Brandi Carlile brings her band and strings to full bloom at ACL taping
There was a moment during “Party of One,” the final track on Brandi Carlile’s new album and also the last song of her set during Tuesday night’s “Austin City Limits” taping at ACL Live, that captured her perfectly. Seated at the piano, she looked across the stage at her remarkable band — the core players supplemented for this occasion by a string quartet — and gave in completely to the moment, lost amid the melodic beauty of the music and overcome with a blissful, peaceful smile.
She has a lot to be happy about, and a lot to be proud of with “By the Way, I Forgive You,” which ACL executive producer concurred is the best record of her career in his brief introduction of the Seattle singer-songwriter. Carlile had been on the program once before, in 2010 after releasing her third album. This time around, she focused heavily on the new record, which came out in February and reached No. 5 on the Billboard 200, her highest-charting album to date.
Nine of the set’s 14 songs came from “By the Way, I Forgive You,” an emotional tour de force that deals with personal changes in Carlile’s life, perhaps most of all her entry into motherhood. “The Mother,” one of the new record’s most poignant tracks, was a highlight on Tuesday evening, in part because it began with her too-cute-for-words young daughter Evangeline strolling out onto the stage to give her mom a hug and a kiss. “We’ve got a rule,” Carlile explained, that if her daughter wants to, “she can come onstage and get a kiss.”
Carlile also made a point of underscoring how important her longtime bandmates Tim and Phil Hanseroth — twin brothers on guitar and bass, respectively — are to her music. The brothers have been deeply involved in the writing of Carlile’s music since her 2005 self-titled debut. Introducing the song “The Eye,” a trio-harmony spotlight from 2015’s “The Firewatcher’s Daughter,” Carlile said that despite her name being out front, “these guys could front the band on their own.”
Carlile frequently wore her social politics on her sleeve. She noted before “The Mother” that it was meant for parents of all kinds, from straight to gay to transgender. Introducing “The Joke,” the new album’s first single, she said she wrote it as an anthem for “unloved, unaccepted, unnatural, illegal” people who are all too often overlooked or cast aside.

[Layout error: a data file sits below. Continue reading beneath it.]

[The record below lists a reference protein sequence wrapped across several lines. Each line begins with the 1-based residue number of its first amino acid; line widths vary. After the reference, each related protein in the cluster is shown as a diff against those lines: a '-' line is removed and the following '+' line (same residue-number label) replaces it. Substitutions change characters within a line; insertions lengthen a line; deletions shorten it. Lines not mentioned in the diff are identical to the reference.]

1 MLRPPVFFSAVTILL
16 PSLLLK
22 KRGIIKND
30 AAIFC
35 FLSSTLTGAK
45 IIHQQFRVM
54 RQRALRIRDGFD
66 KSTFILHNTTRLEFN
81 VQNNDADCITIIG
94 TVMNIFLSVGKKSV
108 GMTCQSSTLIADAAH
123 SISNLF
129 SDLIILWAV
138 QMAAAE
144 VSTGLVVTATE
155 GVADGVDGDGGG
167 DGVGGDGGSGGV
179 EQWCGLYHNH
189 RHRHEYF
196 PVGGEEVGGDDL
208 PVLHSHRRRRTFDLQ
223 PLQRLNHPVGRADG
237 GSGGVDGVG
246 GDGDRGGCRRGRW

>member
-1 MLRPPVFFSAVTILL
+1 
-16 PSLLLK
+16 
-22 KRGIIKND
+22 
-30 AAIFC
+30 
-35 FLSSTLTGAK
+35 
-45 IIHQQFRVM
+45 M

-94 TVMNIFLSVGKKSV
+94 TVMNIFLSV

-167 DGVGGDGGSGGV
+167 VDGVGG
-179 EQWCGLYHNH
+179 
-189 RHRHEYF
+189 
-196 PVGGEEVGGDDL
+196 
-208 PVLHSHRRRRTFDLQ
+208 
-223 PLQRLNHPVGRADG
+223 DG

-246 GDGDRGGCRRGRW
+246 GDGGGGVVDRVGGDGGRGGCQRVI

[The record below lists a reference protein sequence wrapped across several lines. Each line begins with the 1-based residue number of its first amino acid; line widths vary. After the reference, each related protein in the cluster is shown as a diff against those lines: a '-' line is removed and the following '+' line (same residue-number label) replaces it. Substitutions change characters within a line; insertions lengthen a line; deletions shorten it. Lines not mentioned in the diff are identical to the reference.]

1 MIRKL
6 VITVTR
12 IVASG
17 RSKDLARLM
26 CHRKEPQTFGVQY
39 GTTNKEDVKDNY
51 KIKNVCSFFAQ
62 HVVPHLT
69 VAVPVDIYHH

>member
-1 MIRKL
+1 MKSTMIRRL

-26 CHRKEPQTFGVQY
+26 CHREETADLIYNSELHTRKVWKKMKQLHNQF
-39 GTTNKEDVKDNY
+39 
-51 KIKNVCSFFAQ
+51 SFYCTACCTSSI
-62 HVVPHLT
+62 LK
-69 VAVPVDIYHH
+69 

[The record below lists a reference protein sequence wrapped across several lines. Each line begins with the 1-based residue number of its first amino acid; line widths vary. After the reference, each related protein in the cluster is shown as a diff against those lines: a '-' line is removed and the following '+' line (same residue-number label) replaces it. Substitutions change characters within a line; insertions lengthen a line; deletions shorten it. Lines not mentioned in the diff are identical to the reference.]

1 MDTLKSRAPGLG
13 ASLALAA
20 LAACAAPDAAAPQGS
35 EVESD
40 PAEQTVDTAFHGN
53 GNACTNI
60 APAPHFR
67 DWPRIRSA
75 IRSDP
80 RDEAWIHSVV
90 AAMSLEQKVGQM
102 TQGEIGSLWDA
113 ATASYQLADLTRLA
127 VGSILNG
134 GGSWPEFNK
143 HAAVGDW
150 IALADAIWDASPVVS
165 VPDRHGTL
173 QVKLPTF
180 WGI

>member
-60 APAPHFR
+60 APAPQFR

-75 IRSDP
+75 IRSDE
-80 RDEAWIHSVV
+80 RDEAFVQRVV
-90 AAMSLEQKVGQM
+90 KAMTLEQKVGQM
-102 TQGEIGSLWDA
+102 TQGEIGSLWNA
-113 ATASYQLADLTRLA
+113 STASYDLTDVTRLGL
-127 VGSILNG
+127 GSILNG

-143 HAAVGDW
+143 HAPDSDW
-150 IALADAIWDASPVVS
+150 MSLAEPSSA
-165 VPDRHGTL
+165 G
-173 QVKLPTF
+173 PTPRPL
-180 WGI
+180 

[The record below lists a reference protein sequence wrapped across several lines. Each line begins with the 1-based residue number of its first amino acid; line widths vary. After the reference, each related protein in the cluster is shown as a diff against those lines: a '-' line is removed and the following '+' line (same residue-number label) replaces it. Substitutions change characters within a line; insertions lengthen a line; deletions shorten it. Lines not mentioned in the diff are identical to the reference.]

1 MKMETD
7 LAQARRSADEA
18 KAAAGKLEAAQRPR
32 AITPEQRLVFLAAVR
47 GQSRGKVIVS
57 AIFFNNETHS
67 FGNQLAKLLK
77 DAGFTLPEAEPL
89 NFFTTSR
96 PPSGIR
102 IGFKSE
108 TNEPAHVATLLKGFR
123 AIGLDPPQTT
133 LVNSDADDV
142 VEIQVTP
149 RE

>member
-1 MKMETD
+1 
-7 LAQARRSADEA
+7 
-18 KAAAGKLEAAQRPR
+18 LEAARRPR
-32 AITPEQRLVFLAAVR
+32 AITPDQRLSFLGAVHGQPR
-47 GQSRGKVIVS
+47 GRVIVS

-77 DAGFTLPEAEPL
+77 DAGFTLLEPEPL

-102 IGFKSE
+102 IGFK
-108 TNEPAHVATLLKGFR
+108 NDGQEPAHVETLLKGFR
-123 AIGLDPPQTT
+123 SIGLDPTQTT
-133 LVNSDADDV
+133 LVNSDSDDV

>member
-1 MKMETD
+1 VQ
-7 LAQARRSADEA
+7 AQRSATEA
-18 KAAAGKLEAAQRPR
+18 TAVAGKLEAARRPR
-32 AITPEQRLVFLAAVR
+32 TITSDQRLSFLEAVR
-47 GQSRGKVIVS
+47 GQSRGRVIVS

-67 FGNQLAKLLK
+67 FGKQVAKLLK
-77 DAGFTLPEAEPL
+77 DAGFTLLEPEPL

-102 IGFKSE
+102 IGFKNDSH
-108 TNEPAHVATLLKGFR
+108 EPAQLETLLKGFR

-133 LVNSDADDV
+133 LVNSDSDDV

A late-set charge through Elton John’s “Madman Across the Water” made clear the influence he’s had on her music, and perhaps on her fashion sense as well: Though she was dressed mostly in black, she joked that her choice of shiny turquoise shoes was a nod to John’s flamboyant style. The down side to the drawn-out “Madman” jam was it meant fewer songs from her own catalog in the set, which included only one number from her first three records. (That was perhaps understandable, since her first “Austin City Limits” appearance focused on that material.)
Concerned about a loud noise in the studio during the opening “Every Time I Hear That Song” and her own insecurity about her vocal performance on “The Eye,” Carlile opted to do both songs over again in the encore. Closing with the new album’s “Hold Out Your Hand,” she dedicated it to a younger generation of activists who seem to embody the song’s key lyric of determination in the face of adversity: “The devil can’t get my soul.”
Before the show began, Lickona announced that the date for the fifth annual Austin City Limits Hall of Fame show will be Oct. 25, with last year’s acclaimed host Chris Isaak returning as emcee. Inductees and performers will be announced at a later date.
1. Every Time I Hear That Song
2. Raise Hell
3. The Eye
4. The Mother
5. The Joke
6. Hard to Forgive
8. Mainstream Kid
9. Most of All
10. Madman Across the Water
11. The Story
12. Whatever You Do
13. Party Of One
14. Every Time I Hear That Song (retake)
15. The Eye (retake)
16. Hold Out Your Hand